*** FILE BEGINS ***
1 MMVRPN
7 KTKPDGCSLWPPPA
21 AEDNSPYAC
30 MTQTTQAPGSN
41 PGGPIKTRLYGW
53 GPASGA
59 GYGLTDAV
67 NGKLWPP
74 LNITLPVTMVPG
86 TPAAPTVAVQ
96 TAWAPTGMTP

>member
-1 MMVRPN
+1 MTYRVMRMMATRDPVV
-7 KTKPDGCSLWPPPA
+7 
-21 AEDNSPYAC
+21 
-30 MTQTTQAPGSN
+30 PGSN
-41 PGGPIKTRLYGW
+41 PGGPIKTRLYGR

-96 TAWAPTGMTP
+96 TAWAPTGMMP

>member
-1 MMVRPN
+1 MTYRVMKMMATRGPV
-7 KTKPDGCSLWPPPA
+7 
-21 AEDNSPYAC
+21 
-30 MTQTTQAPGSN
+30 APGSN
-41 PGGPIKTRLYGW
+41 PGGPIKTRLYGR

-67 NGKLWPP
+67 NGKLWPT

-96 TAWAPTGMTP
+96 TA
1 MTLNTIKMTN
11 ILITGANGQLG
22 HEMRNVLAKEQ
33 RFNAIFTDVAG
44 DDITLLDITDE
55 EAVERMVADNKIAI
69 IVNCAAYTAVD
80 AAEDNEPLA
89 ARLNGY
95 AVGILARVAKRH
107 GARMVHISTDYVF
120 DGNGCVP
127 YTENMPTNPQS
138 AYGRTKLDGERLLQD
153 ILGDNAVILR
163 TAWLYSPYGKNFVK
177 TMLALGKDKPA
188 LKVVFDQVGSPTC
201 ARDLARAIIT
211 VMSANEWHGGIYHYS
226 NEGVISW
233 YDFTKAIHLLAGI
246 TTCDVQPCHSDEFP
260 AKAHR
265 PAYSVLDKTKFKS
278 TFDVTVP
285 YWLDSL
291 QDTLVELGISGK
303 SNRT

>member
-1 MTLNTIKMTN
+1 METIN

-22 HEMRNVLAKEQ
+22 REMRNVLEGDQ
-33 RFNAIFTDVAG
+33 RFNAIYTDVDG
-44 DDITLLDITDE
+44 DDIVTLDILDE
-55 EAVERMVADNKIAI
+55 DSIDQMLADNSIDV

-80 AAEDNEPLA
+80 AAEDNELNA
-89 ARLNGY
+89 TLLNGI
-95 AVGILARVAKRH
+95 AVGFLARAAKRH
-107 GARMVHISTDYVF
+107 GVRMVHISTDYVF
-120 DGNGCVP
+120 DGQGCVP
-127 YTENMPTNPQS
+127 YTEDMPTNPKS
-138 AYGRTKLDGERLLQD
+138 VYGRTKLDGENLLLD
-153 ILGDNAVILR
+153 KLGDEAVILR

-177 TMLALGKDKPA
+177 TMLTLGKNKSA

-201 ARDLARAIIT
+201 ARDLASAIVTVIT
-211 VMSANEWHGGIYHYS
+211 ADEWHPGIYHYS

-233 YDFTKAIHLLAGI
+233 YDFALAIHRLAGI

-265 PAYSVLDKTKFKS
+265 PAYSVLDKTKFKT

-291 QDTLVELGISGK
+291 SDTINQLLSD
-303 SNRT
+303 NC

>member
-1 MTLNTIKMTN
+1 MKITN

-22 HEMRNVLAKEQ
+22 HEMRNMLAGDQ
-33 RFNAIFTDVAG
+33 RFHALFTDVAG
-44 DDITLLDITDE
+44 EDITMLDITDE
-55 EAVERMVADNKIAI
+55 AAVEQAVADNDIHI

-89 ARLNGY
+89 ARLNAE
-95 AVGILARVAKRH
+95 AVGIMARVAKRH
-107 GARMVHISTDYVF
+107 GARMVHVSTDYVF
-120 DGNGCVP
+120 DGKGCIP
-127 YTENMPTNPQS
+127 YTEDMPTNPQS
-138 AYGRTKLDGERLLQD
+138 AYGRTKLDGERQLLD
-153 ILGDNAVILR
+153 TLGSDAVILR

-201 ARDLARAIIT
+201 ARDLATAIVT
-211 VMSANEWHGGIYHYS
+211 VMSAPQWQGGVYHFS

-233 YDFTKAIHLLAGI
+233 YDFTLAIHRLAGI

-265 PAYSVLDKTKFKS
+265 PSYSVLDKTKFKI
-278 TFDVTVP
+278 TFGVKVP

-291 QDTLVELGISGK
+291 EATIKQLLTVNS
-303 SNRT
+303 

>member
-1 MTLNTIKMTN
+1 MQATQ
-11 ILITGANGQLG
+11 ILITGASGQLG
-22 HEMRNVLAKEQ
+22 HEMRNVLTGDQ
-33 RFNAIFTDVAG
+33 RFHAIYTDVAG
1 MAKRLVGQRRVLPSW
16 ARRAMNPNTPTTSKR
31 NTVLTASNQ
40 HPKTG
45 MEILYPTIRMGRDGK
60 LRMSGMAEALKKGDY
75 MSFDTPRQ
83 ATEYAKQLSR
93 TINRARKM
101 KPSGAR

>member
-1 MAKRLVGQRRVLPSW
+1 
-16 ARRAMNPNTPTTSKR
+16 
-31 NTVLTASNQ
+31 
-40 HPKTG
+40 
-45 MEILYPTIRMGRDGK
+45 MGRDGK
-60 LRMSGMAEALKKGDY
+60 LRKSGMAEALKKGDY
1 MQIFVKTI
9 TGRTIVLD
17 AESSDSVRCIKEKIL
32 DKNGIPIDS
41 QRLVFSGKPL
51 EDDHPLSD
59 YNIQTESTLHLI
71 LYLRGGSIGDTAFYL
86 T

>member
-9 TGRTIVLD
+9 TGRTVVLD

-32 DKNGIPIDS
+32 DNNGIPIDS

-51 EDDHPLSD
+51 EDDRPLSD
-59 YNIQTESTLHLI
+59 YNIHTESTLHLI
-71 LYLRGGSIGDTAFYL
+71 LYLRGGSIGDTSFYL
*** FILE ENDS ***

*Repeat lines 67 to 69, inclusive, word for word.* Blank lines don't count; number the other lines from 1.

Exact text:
291 QDTLVELGISGK
303 SNRT

>member